Former Clevelanders Open National African American Museum
The historic lines marking the opening of the $534 million National Museum of African American History and Culture in Washington, D.C extended all the way to Cleveland’s Glenville community. Ruth Odom Bonner, the stately 99-year-old woman who joined President Obama in ringing a bell steeped in black history officially opening the 400,000 square foot Museum to visitors, is from Cleveland. Mrs. Bonner and her family lived off Ashbury Avenue, a street now boasting banners of its place on the National Registry of notable neighborhoods. She left 15 years ago to join her son, Michael Bonner, a 1964 graduate of the old East High School.
The Bonner family was asked by a fellow church member, and Museum Program Committee member, to join the memorable ceremony with four generations of their family. The quartet of Bonners was welcomed on stage to join President and Michelle Obama in ringing the bell signaling the opening of the impressive museum positioned on the National Mall designed to resemble a Yoruba tribal headdress.
The bell was from the first Baptist church established by African Americans in Wilmington, Va. The symbolic tone replicated the freedom-dipped sounds that rang out as the word of Emancipation began to spread in 1863. Mrs. Bonner, the family’s matriarch was the nucleus of family members that included her son, Michael, grandson Michael VF Bonner, and her great granddaughter seven-year-old Christine Bonner.
Mrs. Bonner has a particularly fascinating link to African American historic lore. Her father, Elijah Odom, was a slave doing hard labor in racially torn Mississippi. As legend goes, Elijah and his brother escaped by swimming across a narrow patch of the Mississippi River. He would later, and miraculously, attend Meharry Medical School, become a doctor and open a pharmacy in Biscoe, Ark. While Dr. Odom practiced medicine in Biscoe, serving both black and white patrons, whites during that time would not allow Elijah to deliver their babies.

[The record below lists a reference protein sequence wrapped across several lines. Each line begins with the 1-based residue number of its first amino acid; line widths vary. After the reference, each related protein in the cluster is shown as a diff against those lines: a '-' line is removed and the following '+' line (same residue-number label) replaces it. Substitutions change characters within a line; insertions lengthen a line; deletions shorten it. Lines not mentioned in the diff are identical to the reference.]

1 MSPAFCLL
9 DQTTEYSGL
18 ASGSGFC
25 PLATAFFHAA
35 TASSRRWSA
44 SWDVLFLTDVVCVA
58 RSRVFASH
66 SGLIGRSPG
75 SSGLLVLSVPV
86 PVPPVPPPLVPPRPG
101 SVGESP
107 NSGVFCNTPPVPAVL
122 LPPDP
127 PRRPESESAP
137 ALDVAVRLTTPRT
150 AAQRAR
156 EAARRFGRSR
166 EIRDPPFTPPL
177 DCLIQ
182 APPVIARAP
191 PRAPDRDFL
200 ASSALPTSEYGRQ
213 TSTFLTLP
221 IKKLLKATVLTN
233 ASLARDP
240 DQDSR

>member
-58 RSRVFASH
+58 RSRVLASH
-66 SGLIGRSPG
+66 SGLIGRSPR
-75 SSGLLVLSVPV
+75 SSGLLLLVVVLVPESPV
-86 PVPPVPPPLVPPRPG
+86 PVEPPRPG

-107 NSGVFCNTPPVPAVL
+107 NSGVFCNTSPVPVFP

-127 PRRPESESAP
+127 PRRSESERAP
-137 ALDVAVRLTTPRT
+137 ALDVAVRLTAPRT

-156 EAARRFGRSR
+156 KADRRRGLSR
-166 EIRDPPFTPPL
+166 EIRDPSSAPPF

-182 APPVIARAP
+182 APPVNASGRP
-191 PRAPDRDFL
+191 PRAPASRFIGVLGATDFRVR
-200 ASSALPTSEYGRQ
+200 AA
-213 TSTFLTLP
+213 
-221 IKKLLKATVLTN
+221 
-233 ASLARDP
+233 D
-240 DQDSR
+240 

Michael, whose son, and daughter Rukiya are both attorneys, re-located to the District to attend Howard University after graduating from East High, but maintains ties to Cleveland through friends and some family members. Now retired, Michael brimmed with pride in recounting how Vice President Joe Bidden, Will Smith, Robert DeNiro, former President Bill Clinton, Angela Bassett, and Stevie Wonder among other luminaries made sure to hug, kiss and otherwise acknowledge the woman President Obama called “gorgeous” as she patiently waited in a backstage area.
Trying his best to capture the enormity of the moment, son Michael said the entire day, the repartee with the Obamas and the stream of welcoming celebrities, was “enjoyable, but also extremely humbling.”